The big news Thursday was that America's economy shrank during the first quarter of 2014, its worst performance in three years -- but reporting that news apparently didn't sit well with several major media outlets.
“U.S. economy shrinks, but it's not a big deal,” read a headline on CNNMoney.com.
“Blame Old Man Winter: economy contracts for first time in three years,” NBC News tweeted.
The U.S. Commerce Department's Bureau of Economic Analysis revised the numbers downward from prior estimates to show the nation’s GDP contracted at an annual rate of negative 1 percent. It was the first negative quarter since 2011, and one more three-month stretch in the red would put the U.S. is back in recession. But nightly newscasts sought to present the data as a blip, blaming it on the weather — if they mentioned it at all.
“All that snow and ice froze business, but most economists believe it sets the economy up for rebound this quarter and there are some encouraging signs in the numbers,” CBS News’ Anthony Mason reported.
— NBC News (@NBCNews) May 29, 2014
Neither ABC nor NBC reported the disappointing numbers at all. The preliminary quarterly estimate from the U.S. Department of Commerce had been that the economy grew at a modest 0.1 percent rate.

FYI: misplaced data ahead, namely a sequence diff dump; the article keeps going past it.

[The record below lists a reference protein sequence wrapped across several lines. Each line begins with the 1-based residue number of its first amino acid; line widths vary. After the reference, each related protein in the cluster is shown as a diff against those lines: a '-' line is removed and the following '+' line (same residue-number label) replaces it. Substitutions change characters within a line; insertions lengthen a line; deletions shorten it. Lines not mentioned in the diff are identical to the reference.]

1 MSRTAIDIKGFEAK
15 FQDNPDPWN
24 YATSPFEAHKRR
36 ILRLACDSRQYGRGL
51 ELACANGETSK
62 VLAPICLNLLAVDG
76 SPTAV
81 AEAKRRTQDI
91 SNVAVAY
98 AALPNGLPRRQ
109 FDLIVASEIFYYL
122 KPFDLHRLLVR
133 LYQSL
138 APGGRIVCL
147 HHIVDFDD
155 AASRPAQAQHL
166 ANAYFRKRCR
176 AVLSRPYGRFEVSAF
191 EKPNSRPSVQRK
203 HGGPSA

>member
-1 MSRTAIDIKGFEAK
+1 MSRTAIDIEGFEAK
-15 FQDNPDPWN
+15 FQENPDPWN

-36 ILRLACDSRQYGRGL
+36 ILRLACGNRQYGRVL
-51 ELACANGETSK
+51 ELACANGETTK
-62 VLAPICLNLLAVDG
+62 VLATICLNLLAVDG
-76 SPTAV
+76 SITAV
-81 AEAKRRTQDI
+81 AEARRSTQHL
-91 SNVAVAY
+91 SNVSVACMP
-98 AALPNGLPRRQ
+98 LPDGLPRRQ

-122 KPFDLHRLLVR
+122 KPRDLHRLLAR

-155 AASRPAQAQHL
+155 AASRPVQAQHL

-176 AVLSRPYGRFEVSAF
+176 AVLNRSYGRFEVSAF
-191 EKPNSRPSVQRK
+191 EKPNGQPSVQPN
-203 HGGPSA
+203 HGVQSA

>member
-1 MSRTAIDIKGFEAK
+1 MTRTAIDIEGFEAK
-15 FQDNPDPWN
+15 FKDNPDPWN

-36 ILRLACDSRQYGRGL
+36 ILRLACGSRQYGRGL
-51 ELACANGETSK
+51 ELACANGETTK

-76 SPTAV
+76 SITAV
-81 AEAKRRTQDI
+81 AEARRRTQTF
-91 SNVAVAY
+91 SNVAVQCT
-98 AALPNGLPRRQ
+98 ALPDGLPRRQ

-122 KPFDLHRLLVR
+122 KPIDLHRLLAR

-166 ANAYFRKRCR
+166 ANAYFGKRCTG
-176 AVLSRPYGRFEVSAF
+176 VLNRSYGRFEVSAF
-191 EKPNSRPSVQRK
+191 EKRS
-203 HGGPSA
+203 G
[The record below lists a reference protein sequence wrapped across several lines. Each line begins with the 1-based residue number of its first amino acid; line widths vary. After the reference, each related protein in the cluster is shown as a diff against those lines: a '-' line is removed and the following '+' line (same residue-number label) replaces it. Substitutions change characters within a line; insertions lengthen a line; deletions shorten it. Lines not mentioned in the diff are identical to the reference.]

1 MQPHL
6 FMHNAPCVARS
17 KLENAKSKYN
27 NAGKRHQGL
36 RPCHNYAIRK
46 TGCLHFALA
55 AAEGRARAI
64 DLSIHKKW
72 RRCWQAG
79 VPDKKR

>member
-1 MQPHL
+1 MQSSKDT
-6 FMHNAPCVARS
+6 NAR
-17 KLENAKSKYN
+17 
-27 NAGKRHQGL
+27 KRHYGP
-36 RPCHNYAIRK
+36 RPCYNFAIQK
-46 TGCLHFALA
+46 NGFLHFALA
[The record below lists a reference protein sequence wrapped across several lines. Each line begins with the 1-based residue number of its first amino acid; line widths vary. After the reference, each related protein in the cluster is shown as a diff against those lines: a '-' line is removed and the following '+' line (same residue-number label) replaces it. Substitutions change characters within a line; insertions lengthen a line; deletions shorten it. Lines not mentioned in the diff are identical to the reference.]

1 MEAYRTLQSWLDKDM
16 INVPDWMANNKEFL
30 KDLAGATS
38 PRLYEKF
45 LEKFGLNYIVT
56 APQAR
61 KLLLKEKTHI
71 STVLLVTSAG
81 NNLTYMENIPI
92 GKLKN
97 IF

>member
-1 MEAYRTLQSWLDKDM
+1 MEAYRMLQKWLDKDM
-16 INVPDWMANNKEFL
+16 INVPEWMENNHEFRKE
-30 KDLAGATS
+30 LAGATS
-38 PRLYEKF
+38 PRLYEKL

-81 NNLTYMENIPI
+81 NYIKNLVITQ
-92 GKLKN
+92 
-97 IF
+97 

Economists, including those at the Federal Reserve, generally agree that unusually brutal weather played a role in the economy contracting by a full percent for the first three months of the year. Some say President Obama’s economic policies didn’t help, either. But while that kind of analysis has a place in fair and balanced reporting, such rosy spin rarely found its way into headlines during the economic doldrums of the Bush administration.
"When the media aren't ignoring bad economic news to protect Obama, they're spinning it into good news,” Media Research Center's Brent Baker, who drew attention to the apparent double standard on the MRC's NewsBusters site, told FoxNews.com. “That sure wasn't a favor the press corps ever provided George W. Bush."
The New York Times used the double entendre "Frigid First Quarter" to characterize both the lack of economic growth and the reason for it, while media outlets more versed in economics, such as Forbes, simply stated the facts up front and allowed informed sources to provide commentary below.
Economist Kevin Hassett, a former advisor to Mitt Romney and now an analyst at the American Enterprise Institute, said the weather was indeed a major drag on the economy.
“I think Obama's policies have absolutely put us on a lower growth trajectory, but I also think that the weather was 99 percent of the story in Q1,” said Hassett, who has written extensively about media bias. “Now, this is, in part, a testable thing. If Q2 includes a major bounce back, of say, 4 percent instead of 2, then the weather story gets more credibility.”